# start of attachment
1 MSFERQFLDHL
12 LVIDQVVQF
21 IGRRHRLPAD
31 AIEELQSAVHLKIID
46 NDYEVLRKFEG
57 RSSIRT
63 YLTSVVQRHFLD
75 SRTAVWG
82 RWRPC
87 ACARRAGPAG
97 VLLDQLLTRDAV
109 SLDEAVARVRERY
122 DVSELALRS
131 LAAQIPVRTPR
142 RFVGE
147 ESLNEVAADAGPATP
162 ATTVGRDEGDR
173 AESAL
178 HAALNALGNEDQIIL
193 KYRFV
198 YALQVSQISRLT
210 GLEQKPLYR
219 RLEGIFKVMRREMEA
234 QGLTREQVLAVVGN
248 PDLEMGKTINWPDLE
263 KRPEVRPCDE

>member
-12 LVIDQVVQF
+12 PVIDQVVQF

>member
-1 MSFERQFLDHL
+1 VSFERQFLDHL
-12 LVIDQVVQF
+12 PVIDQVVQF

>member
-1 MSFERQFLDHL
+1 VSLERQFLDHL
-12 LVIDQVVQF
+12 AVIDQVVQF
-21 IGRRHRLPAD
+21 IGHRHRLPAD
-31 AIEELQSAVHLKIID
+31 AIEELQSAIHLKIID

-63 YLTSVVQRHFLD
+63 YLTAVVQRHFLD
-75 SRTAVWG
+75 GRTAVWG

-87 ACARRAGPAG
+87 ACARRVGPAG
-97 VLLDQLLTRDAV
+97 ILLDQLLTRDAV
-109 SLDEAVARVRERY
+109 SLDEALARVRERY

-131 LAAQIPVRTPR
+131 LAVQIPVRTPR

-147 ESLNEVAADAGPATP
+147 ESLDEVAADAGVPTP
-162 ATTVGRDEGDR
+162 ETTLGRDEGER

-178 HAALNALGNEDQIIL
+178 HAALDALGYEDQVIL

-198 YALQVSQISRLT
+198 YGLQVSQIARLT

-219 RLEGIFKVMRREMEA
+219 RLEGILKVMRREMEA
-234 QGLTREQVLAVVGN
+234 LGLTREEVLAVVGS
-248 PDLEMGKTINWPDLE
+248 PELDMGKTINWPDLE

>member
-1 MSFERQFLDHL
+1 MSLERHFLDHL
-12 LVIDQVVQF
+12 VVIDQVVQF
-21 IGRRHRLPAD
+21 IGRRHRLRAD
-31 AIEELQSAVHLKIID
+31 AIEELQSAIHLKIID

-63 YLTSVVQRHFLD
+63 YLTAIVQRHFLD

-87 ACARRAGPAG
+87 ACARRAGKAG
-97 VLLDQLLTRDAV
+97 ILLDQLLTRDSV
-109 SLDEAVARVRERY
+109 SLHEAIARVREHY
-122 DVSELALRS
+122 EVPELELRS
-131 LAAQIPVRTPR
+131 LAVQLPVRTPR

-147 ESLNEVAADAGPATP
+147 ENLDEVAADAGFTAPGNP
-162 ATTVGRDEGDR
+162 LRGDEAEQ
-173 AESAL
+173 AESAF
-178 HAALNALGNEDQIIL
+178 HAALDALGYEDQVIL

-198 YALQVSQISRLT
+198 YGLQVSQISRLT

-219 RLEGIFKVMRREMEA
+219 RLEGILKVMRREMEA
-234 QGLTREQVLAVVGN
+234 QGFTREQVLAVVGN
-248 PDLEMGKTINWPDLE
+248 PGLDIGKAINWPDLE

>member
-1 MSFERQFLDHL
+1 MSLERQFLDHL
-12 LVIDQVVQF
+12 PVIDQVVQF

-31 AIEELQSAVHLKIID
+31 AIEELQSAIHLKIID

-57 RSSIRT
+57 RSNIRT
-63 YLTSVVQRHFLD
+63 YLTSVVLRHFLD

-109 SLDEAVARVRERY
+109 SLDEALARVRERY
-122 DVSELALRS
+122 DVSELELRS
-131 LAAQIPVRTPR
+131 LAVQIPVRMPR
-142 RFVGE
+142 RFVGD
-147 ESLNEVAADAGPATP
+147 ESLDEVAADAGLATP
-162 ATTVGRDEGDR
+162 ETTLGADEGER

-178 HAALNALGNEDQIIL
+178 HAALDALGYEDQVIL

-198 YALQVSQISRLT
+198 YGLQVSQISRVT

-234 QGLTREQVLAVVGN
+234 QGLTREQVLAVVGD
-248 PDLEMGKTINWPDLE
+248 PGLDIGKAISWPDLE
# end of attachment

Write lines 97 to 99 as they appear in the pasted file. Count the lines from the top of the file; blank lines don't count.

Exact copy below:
-178 HAALNALGNEDQIIL
+178 HAALDALGYEDQVIL

-198 YALQVSQISRLT